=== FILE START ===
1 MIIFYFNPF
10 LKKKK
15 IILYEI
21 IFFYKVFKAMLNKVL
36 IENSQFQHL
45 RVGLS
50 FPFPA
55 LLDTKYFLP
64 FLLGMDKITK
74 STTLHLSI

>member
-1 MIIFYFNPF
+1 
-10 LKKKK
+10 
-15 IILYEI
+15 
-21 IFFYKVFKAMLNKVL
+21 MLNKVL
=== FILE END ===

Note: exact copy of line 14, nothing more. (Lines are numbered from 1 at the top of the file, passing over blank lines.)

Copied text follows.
-10 LKKKK